A rant – Learning/teaching techniques

And the school related problems begin. We had a good run so far.

Daughter managed fine to catch up on the portions that she missed out on – she joined 2 months after schools here started. Hindi was the only thing in which she was clueless. Since Grade 1 is the beginning of Hindi, that looked manageable too. I spoke to the teachers, and everything looked under control. Notice the past tense? Well, we got a note saying that they have a test, and we had three days to prepare. Three days to prepare, no notebook/textbook, and a child who seems clueless.

I’m a hair-breadth away from going crazy. They keep the notebooks at school, so there is no or little work being sent back home. Which is fine, provided all the learning is taken care of, at school. The problem happens when you realize that the portions that the children are expected to know, they don’t actually know. Then the onus falls on the parent to ensure that the child knows what she is supposed to know. We had no trouble in the other subjects. They were stuff she had done already in her previous school, and stuff which she could make sense once she read it. But Hindi is a completely different ball game. Initially, when they had to catch up with the others, they used to bring home the notebooks, but soon that stopped, so we had little idea of what was going on in class, only to find out that there was a whole load of stuff that she has no clue about. When they brought the books home, I would go through the letters with her, but when we don’t have the notebook, it gets difficult to try and go through the lessons with her. At best, we could try and teach her in our own way – but what if it conflicts with what the teacher is teaching. As I said, it’s been a bit crazy.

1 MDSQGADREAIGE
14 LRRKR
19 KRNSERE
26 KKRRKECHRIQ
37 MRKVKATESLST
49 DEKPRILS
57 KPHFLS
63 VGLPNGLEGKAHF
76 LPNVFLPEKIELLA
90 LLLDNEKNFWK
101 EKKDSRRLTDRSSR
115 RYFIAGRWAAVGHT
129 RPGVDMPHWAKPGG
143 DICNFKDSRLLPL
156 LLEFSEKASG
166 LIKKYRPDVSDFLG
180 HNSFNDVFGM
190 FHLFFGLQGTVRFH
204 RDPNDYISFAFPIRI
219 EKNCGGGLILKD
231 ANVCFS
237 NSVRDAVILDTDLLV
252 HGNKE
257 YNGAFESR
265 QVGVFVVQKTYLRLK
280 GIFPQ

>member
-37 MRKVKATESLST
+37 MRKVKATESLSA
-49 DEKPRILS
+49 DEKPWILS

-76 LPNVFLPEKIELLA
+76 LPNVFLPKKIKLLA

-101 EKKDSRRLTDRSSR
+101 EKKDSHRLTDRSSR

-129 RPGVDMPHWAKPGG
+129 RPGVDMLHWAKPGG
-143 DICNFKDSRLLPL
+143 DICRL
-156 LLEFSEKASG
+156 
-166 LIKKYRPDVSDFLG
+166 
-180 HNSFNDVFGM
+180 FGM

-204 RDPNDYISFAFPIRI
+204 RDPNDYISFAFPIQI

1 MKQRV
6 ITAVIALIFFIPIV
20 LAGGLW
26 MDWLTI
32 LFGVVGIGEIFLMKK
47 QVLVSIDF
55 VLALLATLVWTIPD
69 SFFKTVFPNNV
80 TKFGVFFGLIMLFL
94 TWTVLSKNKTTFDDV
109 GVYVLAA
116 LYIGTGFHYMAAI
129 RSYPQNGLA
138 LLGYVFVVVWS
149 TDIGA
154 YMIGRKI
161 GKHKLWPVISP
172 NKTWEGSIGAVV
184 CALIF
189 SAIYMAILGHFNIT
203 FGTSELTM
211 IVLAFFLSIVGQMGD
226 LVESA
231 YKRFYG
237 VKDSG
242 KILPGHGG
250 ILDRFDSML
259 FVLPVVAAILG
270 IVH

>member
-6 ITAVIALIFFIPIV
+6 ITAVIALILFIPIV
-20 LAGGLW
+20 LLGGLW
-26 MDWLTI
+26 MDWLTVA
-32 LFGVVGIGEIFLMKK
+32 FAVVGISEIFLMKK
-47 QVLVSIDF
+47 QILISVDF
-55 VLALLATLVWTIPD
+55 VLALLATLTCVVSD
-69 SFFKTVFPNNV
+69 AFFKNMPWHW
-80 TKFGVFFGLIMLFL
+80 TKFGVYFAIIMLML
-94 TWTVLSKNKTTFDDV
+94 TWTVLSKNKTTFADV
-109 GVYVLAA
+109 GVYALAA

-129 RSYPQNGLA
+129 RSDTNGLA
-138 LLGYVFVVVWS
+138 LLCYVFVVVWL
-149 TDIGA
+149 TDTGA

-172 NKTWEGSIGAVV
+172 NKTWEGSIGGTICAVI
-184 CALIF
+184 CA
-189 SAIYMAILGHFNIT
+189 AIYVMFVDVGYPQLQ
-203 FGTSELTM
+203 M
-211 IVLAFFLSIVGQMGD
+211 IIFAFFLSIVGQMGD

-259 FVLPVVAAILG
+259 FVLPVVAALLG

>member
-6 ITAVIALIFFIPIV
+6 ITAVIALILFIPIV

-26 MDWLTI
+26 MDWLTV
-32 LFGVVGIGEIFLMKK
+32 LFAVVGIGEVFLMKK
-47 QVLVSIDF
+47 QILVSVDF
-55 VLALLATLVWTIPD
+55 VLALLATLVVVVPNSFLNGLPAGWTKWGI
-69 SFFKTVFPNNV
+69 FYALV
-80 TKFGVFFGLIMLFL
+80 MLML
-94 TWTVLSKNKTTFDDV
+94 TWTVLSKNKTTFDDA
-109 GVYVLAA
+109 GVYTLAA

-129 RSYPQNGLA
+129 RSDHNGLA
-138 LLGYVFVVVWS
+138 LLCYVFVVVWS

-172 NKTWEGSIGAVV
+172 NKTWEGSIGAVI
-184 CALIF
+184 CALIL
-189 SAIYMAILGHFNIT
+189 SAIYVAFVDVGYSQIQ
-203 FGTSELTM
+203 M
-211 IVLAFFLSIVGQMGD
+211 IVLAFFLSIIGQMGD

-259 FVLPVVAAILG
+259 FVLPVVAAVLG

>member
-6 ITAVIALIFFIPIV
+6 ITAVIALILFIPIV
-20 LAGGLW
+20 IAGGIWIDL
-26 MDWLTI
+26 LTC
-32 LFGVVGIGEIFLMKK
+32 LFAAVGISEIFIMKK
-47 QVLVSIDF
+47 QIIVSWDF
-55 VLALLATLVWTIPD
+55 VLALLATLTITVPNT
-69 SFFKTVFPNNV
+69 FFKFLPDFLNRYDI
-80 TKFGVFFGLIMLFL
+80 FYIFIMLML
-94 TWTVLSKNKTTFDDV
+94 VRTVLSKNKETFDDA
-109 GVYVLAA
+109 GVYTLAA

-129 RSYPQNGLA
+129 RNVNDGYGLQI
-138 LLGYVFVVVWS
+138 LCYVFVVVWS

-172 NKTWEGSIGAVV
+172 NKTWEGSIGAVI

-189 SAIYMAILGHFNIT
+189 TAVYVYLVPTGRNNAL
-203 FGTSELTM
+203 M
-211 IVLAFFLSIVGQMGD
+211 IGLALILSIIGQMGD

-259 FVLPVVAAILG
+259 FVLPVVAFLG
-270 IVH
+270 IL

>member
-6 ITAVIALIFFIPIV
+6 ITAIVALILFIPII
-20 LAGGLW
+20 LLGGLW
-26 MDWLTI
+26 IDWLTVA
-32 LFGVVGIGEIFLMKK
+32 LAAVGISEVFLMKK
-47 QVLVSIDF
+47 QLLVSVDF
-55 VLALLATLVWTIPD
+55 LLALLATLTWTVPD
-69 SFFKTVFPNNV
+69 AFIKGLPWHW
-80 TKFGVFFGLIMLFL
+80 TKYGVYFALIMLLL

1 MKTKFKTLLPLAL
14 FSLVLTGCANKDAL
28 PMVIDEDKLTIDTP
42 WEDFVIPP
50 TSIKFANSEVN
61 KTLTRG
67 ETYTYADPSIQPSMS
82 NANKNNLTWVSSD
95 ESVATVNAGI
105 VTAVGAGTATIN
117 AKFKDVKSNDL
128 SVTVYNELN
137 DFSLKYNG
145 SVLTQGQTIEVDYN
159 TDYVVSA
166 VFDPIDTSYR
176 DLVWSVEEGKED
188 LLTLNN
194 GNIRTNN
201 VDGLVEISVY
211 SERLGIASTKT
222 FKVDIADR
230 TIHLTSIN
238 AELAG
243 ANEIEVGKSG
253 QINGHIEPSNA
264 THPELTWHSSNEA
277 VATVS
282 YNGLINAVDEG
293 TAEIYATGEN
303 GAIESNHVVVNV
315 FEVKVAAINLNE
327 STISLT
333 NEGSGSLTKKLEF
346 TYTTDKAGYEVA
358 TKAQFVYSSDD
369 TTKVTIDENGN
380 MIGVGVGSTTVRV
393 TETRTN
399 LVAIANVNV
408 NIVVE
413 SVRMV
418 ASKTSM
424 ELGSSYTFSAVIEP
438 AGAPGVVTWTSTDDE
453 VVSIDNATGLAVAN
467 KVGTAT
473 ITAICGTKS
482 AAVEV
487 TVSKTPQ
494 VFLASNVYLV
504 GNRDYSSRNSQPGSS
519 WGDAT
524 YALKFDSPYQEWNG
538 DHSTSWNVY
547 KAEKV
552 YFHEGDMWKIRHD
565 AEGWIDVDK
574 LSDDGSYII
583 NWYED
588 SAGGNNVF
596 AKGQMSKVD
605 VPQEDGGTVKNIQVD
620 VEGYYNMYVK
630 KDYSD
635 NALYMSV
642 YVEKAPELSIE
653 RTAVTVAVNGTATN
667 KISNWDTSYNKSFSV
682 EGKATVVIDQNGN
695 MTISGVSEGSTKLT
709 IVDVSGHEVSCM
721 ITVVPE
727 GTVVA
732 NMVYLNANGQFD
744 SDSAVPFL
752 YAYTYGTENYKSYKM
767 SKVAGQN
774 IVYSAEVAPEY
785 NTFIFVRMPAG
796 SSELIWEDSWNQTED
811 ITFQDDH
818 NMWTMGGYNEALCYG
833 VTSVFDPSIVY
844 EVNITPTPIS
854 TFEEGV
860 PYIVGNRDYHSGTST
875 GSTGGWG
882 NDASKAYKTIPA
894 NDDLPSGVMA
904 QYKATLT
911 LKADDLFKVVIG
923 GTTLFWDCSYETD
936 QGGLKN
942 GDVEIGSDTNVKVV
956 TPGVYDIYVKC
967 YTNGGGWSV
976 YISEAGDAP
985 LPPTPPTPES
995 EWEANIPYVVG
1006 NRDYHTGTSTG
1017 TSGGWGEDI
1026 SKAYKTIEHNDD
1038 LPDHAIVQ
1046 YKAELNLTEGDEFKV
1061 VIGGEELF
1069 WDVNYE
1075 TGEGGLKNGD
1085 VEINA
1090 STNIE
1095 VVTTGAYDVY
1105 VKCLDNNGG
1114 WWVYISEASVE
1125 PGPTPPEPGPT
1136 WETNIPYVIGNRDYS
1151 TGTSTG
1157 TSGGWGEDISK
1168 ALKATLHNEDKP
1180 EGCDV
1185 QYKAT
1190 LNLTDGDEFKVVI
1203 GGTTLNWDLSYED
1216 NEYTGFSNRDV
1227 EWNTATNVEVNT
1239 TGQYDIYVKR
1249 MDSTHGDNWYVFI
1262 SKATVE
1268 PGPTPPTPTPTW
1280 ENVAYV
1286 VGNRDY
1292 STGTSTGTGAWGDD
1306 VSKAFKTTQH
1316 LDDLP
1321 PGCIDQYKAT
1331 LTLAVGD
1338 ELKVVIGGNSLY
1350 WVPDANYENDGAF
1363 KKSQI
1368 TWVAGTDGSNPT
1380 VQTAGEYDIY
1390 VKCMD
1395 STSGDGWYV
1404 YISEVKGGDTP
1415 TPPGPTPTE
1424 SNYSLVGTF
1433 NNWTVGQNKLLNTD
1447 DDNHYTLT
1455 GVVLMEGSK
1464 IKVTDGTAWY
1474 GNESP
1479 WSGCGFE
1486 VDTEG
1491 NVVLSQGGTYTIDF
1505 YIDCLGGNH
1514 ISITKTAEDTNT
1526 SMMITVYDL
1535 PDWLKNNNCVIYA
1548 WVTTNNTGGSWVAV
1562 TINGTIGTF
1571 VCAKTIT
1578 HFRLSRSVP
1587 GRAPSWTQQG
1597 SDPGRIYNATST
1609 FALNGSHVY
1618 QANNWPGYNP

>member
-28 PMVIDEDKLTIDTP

The only saving grace is that I am in touch with another mum whose child joined at the same time, and both these children seem to be in the same position. So we are not all alone, we have company. I’ve got just today to try and get her co-relate the sounds and the letters. Sigh! I’m not too fussed about her not doing well in a test, but what worries me is if she gets demoralized in case she doesn’t fare well. So I’ve got to try and keep her morale up, while getting her up-to-speed. Wish us luck!